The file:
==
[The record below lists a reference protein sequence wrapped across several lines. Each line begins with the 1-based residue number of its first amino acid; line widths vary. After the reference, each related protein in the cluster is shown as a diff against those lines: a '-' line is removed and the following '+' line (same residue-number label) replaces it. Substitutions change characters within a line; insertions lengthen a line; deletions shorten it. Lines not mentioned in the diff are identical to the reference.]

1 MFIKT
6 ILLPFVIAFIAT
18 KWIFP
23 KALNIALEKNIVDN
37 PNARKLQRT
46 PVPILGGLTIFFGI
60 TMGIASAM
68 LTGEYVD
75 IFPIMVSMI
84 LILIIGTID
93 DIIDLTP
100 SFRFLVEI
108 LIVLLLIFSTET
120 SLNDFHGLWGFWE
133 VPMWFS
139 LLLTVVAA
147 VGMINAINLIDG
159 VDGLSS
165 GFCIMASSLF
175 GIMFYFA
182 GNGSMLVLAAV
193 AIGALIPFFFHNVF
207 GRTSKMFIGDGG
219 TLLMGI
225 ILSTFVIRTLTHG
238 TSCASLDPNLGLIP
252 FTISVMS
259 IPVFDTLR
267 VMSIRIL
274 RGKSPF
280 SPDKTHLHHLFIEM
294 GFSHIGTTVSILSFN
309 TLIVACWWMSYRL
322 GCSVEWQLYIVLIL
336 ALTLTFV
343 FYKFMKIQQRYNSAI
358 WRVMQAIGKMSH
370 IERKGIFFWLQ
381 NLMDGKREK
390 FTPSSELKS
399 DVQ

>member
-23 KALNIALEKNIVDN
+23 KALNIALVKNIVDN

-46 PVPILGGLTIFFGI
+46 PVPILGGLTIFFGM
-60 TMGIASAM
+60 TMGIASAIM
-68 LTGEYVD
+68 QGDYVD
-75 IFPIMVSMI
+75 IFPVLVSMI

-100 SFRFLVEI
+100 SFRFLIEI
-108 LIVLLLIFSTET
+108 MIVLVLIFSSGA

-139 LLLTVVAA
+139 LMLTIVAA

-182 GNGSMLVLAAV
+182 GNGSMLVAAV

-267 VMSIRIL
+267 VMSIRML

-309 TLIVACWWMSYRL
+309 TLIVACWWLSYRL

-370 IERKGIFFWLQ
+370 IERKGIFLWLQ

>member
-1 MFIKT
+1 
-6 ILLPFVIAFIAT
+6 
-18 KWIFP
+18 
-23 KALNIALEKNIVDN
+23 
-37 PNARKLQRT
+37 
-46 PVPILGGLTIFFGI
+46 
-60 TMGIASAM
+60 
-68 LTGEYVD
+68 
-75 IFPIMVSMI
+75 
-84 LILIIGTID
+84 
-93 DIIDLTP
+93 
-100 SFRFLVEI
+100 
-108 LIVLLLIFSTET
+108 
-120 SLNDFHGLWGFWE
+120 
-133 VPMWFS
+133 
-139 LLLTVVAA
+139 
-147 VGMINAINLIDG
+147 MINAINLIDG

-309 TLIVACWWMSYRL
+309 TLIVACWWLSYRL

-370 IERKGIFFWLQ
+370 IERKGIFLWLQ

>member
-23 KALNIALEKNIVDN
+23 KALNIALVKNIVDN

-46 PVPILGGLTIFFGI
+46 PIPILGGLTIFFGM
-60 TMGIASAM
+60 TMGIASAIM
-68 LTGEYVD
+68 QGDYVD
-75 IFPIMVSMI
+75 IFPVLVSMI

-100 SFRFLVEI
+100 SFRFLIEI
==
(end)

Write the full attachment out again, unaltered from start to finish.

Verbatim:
[The record below lists a reference protein sequence wrapped across several lines. Each line begins with the 1-based residue number of its first amino acid; line widths vary. After the reference, each related protein in the cluster is shown as a diff against those lines: a '-' line is removed and the following '+' line (same residue-number label) replaces it. Substitutions change characters within a line; insertions lengthen a line; deletions shorten it. Lines not mentioned in the diff are identical to the reference.]

1 MFIKT
6 ILLPFVIAFIAT
18 KWIFP
23 KALNIALEKNIVDN
37 PNARKLQRT
46 PVPILGGLTIFFGI
60 TMGIASAM
68 LTGEYVD
75 IFPIMVSMI
84 LILIIGTID
93 DIIDLTP
100 SFRFLVEI
108 LIVLLLIFSTET
120 SLNDFHGLWGFWE
133 VPMWFS
139 LLLTVVAA
147 VGMINAINLIDG
159 VDGLSS
165 GFCIMASSLF
175 GIMFYFA
182 GNGSMLVLAAV
193 AIGALIPFFFHNVF
207 GRTSKMFIGDGG
219 TLLMGI
225 ILSTFVIRTLTHG
238 TSCASLDPNLGLIP
252 FTISVMS
259 IPVFDTLR
267 VMSIRIL
274 RGKSPF
280 SPDKTHLHHLFIEM
294 GFSHIGTTVSILSFN
309 TLIVACWWMSYRL
322 GCSVEWQLYIVLIL
336 ALTLTFV
343 FYKFMKIQQRYNSAI
358 WRVMQAIGKMSH
370 IERKGIFFWLQ
381 NLMDGKREK
390 FTPSSELKS
399 DVQ

>member
-23 KALNIALEKNIVDN
+23 KALNIALVKNIVDN

-46 PVPILGGLTIFFGI
+46 PVPILGGLTIFFGM
-60 TMGIASAM
+60 TMGIASAIM
-68 LTGEYVD
+68 QGDYVD
-75 IFPIMVSMI
+75 IFPVLVSMI

-100 SFRFLVEI
+100 SFRFLIEI
-108 LIVLLLIFSTET
+108 MIVLVLIFSSGA

-139 LLLTVVAA
+139 LMLTIVAA

-182 GNGSMLVLAAV
+182 GNGSMLVAAV

-267 VMSIRIL
+267 VMSIRML

-309 TLIVACWWMSYRL
+309 TLIVACWWLSYRL

-370 IERKGIFFWLQ
+370 IERKGIFLWLQ

>member
-1 MFIKT
+1 
-6 ILLPFVIAFIAT
+6 
-18 KWIFP
+18 
-23 KALNIALEKNIVDN
+23 
-37 PNARKLQRT
+37 
-46 PVPILGGLTIFFGI
+46 
-60 TMGIASAM
+60 
-68 LTGEYVD
+68 
-75 IFPIMVSMI
+75 
-84 LILIIGTID
+84 
-93 DIIDLTP
+93 
-100 SFRFLVEI
+100 
-108 LIVLLLIFSTET
+108 
-120 SLNDFHGLWGFWE
+120 
-133 VPMWFS
+133 
-139 LLLTVVAA
+139 
-147 VGMINAINLIDG
+147 MINAINLIDG

-309 TLIVACWWMSYRL
+309 TLIVACWWLSYRL

-370 IERKGIFFWLQ
+370 IERKGIFLWLQ

>member
-23 KALNIALEKNIVDN
+23 KALNIALVKNIVDN

-46 PVPILGGLTIFFGI
+46 PIPILGGLTIFFGM
-60 TMGIASAM
+60 TMGIASAIM
-68 LTGEYVD
+68 QGDYVD
-75 IFPIMVSMI
+75 IFPVLVSMI

-100 SFRFLVEI
+100 SFRFLIEI